Skip to main content
ARS Home » Plains Area » College Station, Texas » Southern Plains Agricultural Research Center » Crop Germplasm Research » Research » Publications at this Location » Publication #277800

Title: Genetic diversity in the U.S. Cotton Germplasm Collection as revealed by SSR markers

item Percy, Richard
item Fang, David
item Hinze, Lori
item Yu, John
item Frelichowski, James - Jim
item Scheffler, Brian
item Gore, Michael

Submitted to: National Cotton Council Beltwide Cotton Conference
Publication Type: Abstract Only
Publication Acceptance Date: 1/6/2012
Publication Date: N/A
Citation: N/A

Interpretive Summary:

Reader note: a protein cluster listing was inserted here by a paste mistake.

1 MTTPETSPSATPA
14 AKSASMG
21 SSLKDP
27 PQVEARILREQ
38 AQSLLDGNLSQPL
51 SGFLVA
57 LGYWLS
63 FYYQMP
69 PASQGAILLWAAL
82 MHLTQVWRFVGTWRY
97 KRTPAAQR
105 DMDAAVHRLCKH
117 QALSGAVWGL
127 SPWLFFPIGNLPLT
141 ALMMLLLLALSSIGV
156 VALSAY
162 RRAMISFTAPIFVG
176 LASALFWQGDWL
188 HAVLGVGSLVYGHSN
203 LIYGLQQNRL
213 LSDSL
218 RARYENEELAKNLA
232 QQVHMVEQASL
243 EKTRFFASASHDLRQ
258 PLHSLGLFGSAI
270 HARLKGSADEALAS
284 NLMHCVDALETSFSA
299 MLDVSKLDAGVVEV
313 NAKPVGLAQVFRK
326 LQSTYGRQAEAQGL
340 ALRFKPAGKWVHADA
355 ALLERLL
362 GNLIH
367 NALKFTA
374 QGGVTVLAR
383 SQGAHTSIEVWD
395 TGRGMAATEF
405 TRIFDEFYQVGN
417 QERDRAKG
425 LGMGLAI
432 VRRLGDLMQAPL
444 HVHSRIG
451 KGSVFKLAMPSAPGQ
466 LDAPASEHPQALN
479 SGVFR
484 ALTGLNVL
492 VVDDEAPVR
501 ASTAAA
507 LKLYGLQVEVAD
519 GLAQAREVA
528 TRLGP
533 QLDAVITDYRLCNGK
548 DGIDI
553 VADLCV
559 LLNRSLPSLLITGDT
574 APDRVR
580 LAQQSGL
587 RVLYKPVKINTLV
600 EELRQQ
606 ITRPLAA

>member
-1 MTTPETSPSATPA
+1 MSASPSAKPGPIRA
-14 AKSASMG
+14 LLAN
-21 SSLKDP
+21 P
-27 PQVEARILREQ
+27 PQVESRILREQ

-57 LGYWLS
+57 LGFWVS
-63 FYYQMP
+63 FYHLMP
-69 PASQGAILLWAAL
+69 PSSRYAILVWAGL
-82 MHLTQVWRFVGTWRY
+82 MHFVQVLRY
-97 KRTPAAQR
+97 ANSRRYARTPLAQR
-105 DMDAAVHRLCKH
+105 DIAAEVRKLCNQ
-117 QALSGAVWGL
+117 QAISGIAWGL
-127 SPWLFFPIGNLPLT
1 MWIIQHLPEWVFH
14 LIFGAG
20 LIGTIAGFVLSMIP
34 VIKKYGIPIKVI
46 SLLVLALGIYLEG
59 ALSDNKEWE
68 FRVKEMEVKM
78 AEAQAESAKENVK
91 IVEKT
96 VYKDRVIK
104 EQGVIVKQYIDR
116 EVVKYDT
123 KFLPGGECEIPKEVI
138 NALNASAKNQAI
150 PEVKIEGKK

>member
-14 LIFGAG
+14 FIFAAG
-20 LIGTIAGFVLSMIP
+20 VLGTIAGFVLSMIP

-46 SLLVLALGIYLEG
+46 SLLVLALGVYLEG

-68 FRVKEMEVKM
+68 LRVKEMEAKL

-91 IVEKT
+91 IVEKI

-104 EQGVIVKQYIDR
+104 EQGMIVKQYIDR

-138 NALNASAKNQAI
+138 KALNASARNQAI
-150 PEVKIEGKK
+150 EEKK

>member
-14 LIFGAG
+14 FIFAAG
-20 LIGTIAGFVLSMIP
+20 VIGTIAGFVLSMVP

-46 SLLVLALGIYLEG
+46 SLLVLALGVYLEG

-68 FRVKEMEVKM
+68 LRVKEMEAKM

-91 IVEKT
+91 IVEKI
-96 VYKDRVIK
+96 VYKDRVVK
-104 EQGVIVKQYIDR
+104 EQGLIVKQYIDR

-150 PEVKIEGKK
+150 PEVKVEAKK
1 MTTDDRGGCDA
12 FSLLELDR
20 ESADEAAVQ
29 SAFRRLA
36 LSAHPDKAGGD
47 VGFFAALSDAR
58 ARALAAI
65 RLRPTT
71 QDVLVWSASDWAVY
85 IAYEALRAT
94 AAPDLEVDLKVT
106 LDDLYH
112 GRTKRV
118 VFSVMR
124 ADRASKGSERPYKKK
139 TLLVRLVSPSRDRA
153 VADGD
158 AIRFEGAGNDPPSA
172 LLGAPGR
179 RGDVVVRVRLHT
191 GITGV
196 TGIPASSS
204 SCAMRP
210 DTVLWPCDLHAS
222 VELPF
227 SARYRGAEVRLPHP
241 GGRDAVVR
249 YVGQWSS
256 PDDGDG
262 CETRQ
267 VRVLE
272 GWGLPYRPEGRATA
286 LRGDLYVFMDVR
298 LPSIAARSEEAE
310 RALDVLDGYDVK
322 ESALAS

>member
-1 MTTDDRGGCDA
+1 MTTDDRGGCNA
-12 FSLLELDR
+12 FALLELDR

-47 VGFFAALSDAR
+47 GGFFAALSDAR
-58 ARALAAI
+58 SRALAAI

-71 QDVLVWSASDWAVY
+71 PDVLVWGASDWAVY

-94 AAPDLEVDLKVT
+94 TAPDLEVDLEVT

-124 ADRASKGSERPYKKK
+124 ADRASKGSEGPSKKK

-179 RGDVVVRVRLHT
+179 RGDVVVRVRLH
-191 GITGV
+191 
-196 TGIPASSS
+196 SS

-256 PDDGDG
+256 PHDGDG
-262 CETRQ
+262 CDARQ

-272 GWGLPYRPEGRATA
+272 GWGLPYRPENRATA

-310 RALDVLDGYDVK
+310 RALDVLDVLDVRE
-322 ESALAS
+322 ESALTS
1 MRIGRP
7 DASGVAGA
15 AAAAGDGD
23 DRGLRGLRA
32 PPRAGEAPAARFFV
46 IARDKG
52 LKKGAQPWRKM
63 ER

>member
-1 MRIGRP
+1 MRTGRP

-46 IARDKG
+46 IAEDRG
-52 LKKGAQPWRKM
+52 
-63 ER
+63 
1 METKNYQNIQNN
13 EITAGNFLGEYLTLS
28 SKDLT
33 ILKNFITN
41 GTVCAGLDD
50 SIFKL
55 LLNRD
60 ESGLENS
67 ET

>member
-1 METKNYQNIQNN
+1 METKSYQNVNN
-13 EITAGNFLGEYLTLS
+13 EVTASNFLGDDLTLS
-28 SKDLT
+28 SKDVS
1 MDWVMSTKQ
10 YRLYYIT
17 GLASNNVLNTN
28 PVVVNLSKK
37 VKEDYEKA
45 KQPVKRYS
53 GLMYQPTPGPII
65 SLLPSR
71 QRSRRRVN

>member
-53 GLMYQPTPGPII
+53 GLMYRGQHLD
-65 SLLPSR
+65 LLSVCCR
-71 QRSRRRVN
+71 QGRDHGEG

Technical Abstract: A comprehensive knowledge of the genetic diversity within the U.S. Gossypium Germplasm Collection is necessary to achieve its most effective utilization and the greatest efficiency in its maintenance. To improve our knowledge of the collection's diversity, 2,256 accessions representing 31 species of Gossypium, or approximately a quarter of the collection, were genotyped using a core SSR marker set of 105 markers. Labeled primers for the SSRs were created using FAM, HEX, or NED labels, creating 35 primer sets for multiplex PCR amplification. Good amplification occurred for 104 of the 105 markers. A total of 1702 alleles were observed across all markers, for an average of 16.4 alleles per SSR primer. A PIC value of 0.71 was obtained for the set of 2,256 accessions. Within G. hirsutum, an average of 11.5 alleles per marker was observed in race stock accessions, whereas cultivars accessions produced an average of 7.5 alleles per marker. This was reflected in PIC values of 0.65 in race stocks and 0.46 in cultivars of G. hirsutum. Lower PIC values were observed in G. barbadense, with cultivars producing a value of 0.47 and commensal cottons producing a value of 0.52. PIC values for wild diploid species ranged from 0.62 in the D genome to 0.06 in the F genome. There appeared to be large differences in detectable genetic variation within species of genomes. Sixty one percent of the SSRs were polymorphic within G. aridum of the D genome, whereas only six percent of the SSR markers were polymorphic in G. raimondii. Data analyses are still in the initial stages and continue.